When Davies was interested in dinosaurs we went to the Natural History Museum, visited the coast in Sussex and Dorset and found fossils, joined the archaeology club and met experts, collected many, many plastic toy dinosaurs and learnt all the names, lined them up in families, baked dinosaur cookies, played with kits to build dinosaur skeletons, bought the lego T rex kit, watched Jurassic Park. When he wanted to learn about space we drew the solar system to scale and had it adorning our lounge wall for months, went to the local planetarium and gazed at the night sky to identify Mars. When it was Wallace and Gromit we scoured ebay and car boot sales for the memorabilia, watched all the films endlessly, had a themed birthday party, won a cookware competition with our themed cupcakes, met the costume characters, made papier mache and soft toy and needle felted Wallace and Gromit toys. When Davies wanted to do more art we encouraged, ensured he had decent art materials, secured display space at three local libraries for him to display his art work, assisted with the set up of a small business selling his postcards and artwork.

Scarlett’s love of animals has dictated her every birthday and Christmas gift – she has been zoo keeper for a day, seen dolphins and whales in the wild, watched every documentary David Attenborough has ever made, hatched ducks, chickens, bantams, quails from eggs, had a pet hamster who traveled the whole of the UK. She now lives on a National Nature Reserve with access to natural scientists, students studying wildlife here, the home of one of the longest running animal research projects ever, a community ranger, the place where white tailed sea eagles were released back into the wild in the UK, a marine protected area of sea abundant with seabirds and cetaceans, home to a quarter of the world population of manx shearwaters. She regularly volunteers for monitoring projects including shearwaters, bats, cetaceans and has breeding poultry and pigs here on the croft.

Our Home Educating status enabled us to take our year off in 2011 and travel the UK volunteering. We stayed at 14 different hosts all over the UK giving the children an amazing insight into how other people live. We stayed with families, communities, couples and individuals and lived in a campervan, tent, yurt and houses. Davies and Scarlett have learned tolerance, respect, an appreciation of the beliefs and lifestyles of other people. They have amazing social skills and are experts in relationships, conflict resolution, negotiation and discussion. They have strong views,opinions and are able to debate and hold conversations at all levels. They are patient, understanding and mature. They are respectful, appreciative and polite. Their lifestyle to date has given them maturity and capability along with a broad world view and a strong sense of environmental and ecological responsibility.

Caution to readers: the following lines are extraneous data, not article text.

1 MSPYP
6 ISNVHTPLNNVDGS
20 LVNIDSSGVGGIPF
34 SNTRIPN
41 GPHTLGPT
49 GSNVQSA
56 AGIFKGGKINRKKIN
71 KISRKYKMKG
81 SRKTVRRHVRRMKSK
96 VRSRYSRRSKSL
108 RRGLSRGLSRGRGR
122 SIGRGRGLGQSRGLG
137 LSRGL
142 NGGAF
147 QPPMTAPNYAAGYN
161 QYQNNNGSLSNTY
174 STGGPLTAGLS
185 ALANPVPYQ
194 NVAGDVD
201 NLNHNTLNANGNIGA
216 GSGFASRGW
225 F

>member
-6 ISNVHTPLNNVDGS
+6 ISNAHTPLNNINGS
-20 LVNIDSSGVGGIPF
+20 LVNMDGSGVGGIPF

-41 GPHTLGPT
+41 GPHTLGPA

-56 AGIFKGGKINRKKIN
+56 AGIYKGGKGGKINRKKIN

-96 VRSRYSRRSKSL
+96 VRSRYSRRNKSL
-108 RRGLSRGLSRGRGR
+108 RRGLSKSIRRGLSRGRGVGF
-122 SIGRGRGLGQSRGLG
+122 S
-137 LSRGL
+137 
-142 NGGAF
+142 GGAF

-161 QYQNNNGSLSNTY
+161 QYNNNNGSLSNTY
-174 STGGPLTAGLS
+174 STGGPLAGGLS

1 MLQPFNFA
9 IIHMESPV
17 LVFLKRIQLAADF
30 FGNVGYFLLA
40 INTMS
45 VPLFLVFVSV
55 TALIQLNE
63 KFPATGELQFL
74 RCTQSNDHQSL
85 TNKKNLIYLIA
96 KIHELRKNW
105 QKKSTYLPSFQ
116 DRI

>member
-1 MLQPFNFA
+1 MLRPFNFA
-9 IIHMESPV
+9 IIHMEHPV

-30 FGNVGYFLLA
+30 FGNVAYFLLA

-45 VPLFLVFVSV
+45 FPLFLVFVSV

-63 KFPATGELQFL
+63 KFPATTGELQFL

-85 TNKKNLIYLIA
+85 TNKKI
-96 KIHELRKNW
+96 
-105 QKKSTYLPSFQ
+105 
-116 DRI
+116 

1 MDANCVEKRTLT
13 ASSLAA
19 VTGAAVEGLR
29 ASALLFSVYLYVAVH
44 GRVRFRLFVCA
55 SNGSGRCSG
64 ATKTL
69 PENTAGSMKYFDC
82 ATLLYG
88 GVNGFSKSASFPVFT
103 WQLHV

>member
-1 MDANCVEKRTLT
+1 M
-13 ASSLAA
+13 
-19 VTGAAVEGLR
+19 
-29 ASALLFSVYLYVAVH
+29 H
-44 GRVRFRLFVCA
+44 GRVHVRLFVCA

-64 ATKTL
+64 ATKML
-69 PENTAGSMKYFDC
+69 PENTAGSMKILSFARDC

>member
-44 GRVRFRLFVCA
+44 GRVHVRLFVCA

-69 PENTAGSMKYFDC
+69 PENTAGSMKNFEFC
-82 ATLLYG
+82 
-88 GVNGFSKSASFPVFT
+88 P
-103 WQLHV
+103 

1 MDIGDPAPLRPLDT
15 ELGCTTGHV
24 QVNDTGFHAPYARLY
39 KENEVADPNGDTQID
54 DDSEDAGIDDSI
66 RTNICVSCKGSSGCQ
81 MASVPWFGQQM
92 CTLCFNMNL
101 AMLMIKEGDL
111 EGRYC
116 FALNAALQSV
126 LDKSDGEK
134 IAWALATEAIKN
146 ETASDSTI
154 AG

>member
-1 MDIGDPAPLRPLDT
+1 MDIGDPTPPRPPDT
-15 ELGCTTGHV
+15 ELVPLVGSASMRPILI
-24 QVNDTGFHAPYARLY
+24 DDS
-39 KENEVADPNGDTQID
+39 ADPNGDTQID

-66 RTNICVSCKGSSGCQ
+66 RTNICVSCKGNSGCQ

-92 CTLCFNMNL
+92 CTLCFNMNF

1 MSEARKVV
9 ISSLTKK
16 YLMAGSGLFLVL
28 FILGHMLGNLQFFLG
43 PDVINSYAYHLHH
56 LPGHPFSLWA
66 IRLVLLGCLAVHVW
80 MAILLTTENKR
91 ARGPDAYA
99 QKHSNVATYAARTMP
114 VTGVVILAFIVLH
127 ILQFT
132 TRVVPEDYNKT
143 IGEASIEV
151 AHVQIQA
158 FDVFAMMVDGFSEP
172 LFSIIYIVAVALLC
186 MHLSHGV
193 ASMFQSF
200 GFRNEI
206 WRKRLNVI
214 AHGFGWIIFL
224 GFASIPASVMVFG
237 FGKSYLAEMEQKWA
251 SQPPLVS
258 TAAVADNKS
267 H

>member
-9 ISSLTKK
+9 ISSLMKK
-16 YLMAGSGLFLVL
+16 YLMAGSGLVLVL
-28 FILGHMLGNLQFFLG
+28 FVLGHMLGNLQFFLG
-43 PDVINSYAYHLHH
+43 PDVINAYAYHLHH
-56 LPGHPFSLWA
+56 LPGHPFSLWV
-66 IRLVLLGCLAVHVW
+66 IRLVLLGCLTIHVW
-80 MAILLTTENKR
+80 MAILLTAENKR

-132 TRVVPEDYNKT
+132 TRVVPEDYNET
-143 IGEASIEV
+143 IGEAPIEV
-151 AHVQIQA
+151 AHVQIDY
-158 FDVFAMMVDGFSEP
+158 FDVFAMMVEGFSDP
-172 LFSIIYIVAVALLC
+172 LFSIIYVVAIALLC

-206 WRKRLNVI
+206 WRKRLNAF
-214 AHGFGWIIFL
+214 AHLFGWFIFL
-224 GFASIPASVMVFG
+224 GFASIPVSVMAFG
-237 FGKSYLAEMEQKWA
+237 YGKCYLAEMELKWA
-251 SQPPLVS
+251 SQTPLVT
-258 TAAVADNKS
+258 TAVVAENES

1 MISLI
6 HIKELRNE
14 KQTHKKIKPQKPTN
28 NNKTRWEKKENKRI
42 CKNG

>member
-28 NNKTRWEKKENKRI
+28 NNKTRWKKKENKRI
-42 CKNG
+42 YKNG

Both the children have a range of practical skills from chopping firewood and lighting a fire to growing their own food from seed, animal husbandry, running a house including baking bread and cooking a meal, managing a budget, dealing with emergencies, survival skills and excellent communication skills. The modern world has not passed them by and they have good IT skills and as all self respecting teens should they are far more adept with mobile phones and computers than their parents are! They both have a very broad general knowledge on all subjects from politics and geography to music and history. They are curious and love to learn, interested in the world around them and interesting people to talk to. Both have strong personalities, are very funny and engaging and able to hold a conversation with anyone they come across.

It has been an unconventional journey to secondary school age it is true. It is not the path we first set out on on that first day that Davies did not go to school back when he was five. They are not on track to be announcing their clutch of GCSE results in the next 2 and 4 years (although should they wish to do so I have no doubt whatsover in their ability to) but I do not think it could be considered lacking in any way, shape or form. I know that Ady and I have certainly learned far more than we would have done if they had been in school!

Bring on the secondary – if primary was anything to go by there is a whole lot of learning ahead!

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Taking Stock